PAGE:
Bringing VR out of office and study spaces will serve to help it attract the new audiences it needs to continue growing
- Colours were vibrant, Screen can get very bright
- Black level was set too low, Dark areas of photos lacked definition, Very stiff stand
If its black level wasn't set so low, we would give this monitor a higher rating as its not a bad monitor overall. But, the lack of definition in dark areas was enough to put us off.
Price$ 549.00 (AUD)
By default, this 22in monitor is very bright, but it has a black level that is set too low. It takes a little bit of fiddling with the luminance controls to come up with a picture that doesn't compromise subtle colours, but even then, it isn't perfect.
Indeed, this is one of the only monitors we've tested in recent times that hasn't been able to display more than 10 dark levels of grey on a black background in DisplayMate's black level test. We weren't able to fix this by adjusting the brightness, so many movies, such as The Matrix, lacked definition in darker areas.
This was also shown in DisplayMate's extreme greyscale test, where not all levels of dark grey were visible on a black background. Likewise, we had to adjust the contrast control in order to see light grey colours on a white background, which also made light colours look a little less intense. The monitor's overall colour reproduction, however, was rich and we didn't notice any hints of discolouration in the greyscale. Photos looked good for the most part, but, like movies, dark areas did suffer from a lack of detail.
Physically, the Acer is basic. Its stand can only tilt and it's very stiff, which makes it difficult to manipulate. The bezel around the screen is fairly thin with the exception of the bottom, which houses the on-screen controls. The controls allow for luminance and colour changes to be made, and quick mode changes can also be made by pressing one button (these include text, standard, graphics and movie modes) where they all shift the intensity of the screen. D-sub and DVI ports are present on this model, but the input can only be switched by venturing into the on-screen menu.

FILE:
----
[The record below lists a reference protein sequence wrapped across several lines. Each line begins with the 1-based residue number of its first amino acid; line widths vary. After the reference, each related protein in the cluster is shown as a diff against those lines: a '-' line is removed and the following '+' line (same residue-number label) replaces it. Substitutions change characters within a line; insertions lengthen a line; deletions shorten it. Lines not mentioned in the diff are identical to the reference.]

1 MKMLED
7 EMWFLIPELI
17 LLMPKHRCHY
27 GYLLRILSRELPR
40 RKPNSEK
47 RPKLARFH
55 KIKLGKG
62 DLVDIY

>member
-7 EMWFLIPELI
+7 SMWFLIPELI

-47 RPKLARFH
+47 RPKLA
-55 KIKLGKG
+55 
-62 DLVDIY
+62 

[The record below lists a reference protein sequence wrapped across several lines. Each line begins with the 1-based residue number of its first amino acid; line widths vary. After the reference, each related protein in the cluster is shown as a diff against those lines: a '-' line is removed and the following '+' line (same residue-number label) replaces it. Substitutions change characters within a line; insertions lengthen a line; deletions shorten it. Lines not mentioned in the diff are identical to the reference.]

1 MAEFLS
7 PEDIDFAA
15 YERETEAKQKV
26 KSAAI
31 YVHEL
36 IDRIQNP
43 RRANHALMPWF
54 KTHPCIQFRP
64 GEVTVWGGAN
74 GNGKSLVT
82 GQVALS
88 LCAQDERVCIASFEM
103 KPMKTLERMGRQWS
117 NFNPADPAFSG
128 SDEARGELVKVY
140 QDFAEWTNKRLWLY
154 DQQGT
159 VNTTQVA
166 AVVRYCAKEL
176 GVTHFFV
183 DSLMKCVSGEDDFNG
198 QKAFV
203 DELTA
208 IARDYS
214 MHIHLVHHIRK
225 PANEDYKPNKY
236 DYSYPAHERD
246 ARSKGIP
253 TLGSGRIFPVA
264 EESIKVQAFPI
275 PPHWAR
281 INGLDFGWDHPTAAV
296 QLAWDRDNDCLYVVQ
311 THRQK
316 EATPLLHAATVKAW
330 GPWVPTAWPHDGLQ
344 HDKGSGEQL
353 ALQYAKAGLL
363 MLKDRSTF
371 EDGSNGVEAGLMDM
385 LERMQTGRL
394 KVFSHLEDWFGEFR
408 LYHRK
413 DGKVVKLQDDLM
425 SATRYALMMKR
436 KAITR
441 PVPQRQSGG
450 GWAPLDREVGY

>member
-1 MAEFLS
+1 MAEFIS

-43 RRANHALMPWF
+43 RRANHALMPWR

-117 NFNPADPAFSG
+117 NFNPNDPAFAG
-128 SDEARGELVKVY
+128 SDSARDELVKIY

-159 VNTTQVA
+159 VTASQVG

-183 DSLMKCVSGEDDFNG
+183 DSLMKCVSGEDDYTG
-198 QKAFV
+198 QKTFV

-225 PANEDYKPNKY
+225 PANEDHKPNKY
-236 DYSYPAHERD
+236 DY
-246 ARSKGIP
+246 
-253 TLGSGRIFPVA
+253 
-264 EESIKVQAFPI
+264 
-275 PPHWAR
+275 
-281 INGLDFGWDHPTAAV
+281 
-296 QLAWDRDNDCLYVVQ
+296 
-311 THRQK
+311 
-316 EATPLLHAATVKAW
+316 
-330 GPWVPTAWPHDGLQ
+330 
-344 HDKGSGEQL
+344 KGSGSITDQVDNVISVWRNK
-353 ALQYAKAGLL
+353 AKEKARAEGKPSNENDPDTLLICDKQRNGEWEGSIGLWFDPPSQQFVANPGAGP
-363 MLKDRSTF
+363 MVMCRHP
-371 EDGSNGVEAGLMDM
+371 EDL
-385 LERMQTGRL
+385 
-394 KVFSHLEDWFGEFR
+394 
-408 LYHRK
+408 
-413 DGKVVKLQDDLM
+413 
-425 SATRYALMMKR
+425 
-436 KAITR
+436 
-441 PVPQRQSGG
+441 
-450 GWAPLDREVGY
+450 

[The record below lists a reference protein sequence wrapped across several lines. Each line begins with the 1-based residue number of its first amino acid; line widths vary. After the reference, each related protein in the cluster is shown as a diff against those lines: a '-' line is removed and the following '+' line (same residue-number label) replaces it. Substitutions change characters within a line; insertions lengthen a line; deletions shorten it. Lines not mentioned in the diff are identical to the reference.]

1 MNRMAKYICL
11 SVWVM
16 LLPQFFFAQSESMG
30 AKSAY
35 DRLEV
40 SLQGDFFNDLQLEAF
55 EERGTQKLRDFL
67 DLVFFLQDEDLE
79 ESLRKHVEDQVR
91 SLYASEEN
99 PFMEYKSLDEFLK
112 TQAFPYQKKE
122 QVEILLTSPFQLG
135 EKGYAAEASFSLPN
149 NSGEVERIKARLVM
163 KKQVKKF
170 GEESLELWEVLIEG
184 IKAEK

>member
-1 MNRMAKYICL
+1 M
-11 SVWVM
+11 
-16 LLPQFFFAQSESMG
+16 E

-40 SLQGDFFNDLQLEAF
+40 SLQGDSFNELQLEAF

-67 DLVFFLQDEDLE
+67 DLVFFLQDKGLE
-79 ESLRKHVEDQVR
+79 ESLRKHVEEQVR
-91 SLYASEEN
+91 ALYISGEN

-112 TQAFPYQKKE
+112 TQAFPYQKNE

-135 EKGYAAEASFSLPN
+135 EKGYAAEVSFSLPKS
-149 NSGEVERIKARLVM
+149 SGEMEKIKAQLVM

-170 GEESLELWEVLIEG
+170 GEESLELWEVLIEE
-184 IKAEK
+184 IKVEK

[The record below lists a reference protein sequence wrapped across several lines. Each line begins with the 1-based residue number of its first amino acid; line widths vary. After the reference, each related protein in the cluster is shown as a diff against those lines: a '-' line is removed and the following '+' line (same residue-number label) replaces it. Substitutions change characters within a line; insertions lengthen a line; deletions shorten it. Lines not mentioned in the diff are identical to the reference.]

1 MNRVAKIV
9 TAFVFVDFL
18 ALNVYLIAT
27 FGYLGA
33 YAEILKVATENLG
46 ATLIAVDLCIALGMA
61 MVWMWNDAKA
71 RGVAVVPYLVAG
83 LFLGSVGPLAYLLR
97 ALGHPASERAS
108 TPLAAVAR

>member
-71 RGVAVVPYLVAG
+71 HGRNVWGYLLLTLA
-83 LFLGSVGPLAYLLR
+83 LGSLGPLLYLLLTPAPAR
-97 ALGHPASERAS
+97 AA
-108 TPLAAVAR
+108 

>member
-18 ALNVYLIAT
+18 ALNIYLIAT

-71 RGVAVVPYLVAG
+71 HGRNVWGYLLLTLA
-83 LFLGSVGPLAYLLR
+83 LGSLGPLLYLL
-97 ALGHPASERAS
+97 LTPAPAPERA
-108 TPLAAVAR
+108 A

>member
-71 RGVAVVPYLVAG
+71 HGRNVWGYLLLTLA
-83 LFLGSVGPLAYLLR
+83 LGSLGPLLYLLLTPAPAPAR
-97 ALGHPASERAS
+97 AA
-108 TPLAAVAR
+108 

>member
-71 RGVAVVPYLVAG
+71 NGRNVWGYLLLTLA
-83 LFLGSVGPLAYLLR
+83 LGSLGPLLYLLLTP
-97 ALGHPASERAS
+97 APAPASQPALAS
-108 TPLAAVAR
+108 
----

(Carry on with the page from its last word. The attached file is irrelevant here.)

Motion blur wasn't an issue when playing games, nor when watching movies, and scrolling long documents didn't induce headaches. Viewing from the sides resulted in only a slight change in luminance, but text was still clearly readable.
Join the newsletter!
Most Popular Reviews
- 1 Fitbit Versa review: New look, better price, same limits
- 2 Jabra Elite 65t review: Third time's the charm
- 3 ASUS FX503 review: An ROG Notebook By Any Other Name
- 4 HP Envy x360 (Ryzen 5) review: Power over portability
- 5 HP Mixed Reality Headset review: Software shortcomings make a robust headset feel unremarkable
Latest News Articles
- Asus Announces The Latest Designo Curve MX32VQ Monitor
- BenQ Celebrates Modern Sleekness with Newest Monitors for Home and Office
- AOC Unveils AG322QCX AGON Gaming Display Bolstered for Battle
- Samsung announces Australian availability for its 49-inch CHG90 QLED Monitor
- BenQ Announces the EW3270ZL Eye Care Monitor with Immaculate Colour Reproduction
PCW Evaluation Team
Touch screen visibility and operation was great and easy to navigate. Each menu and sub-menu was in an understandable order and category
The printer was convenient, produced clear and vibrant images and was very easy to use
I would recommend this device for families and small businesses who want one safe place to store all their important digital content and a way to easily share it with friends, family, business partners, or customers.
It’s easy to set up, it’s compact and quiet when printing and to top if off, the print quality is excellent. This is hands down the best printer I’ve used for printing labels.
Brainstorming, innovation, problem solving, and negotiation have all become much more productive and valuable if people can easily collaborate in real time with minimal friction.
The print quality also does not disappoint, it’s clear, bold, doesn’t smudge and the text is perfectly sized.
- Nokia 6 (2018) review: Simple. Solid. Supreme.
- BattleTech review: Heavy metal
- Fitbit Versa review: New look, better price, same limits
- What's the difference between an Intel Core i3, i5 and i7?
- Laser vs. inkjet printers: which is better?